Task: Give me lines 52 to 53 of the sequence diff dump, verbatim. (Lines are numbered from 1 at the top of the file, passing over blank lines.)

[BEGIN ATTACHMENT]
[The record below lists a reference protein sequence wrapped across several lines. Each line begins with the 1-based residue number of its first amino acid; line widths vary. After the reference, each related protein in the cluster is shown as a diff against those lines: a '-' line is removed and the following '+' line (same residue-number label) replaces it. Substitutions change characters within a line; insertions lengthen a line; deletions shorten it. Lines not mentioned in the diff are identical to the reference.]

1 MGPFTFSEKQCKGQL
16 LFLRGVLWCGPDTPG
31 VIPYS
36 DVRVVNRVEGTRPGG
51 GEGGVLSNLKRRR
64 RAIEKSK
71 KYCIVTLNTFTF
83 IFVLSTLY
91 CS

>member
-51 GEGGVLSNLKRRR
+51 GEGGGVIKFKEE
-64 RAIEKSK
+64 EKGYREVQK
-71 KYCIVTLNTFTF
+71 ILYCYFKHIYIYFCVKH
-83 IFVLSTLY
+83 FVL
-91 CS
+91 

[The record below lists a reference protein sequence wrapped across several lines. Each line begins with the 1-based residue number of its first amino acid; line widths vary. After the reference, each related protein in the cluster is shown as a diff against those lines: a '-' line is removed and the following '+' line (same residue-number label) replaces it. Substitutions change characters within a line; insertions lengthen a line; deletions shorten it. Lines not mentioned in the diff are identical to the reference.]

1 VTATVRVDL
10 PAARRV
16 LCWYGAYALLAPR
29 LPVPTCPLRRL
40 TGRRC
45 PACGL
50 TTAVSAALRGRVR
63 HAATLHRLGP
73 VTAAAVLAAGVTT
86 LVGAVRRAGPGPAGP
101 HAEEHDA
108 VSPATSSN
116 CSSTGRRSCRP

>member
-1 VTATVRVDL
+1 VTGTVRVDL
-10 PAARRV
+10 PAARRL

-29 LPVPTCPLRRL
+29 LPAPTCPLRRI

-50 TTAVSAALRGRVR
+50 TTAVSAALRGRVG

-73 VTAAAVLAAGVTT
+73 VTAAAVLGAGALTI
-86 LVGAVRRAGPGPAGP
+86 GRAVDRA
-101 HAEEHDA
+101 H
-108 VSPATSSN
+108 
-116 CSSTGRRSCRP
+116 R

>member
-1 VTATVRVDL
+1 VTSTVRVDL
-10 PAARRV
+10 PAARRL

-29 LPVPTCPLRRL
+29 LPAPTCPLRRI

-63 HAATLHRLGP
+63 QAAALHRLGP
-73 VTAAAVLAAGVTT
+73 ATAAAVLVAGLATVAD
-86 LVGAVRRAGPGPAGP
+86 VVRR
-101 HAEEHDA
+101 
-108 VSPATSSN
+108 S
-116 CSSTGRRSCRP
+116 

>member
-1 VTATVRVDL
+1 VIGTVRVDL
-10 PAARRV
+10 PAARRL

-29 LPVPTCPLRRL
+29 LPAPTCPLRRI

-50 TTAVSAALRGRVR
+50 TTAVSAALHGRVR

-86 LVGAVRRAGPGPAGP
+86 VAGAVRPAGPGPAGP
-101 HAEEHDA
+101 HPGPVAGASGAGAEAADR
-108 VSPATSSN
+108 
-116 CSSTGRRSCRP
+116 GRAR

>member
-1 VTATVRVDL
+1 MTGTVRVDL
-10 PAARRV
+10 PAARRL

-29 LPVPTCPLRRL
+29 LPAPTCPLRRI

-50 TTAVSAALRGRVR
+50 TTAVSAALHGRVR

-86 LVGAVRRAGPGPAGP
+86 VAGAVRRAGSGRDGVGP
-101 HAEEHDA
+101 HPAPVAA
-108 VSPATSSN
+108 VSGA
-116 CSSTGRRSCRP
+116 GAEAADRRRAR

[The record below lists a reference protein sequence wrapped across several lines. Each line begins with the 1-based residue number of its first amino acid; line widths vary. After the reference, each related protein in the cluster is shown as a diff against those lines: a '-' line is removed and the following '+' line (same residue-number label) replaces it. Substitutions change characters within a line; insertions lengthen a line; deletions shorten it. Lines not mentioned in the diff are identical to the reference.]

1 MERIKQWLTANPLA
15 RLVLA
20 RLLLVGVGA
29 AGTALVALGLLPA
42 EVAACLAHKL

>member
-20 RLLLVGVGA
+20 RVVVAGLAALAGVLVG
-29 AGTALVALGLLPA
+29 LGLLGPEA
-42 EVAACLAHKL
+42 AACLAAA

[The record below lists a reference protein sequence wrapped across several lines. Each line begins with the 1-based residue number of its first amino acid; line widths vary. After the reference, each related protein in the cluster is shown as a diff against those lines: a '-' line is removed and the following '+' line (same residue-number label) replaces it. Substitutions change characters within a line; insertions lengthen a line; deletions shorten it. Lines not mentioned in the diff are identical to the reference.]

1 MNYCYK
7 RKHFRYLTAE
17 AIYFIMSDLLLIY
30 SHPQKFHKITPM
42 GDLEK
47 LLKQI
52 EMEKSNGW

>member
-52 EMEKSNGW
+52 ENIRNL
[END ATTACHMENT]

+108 
-116 CSSTGRRSCRP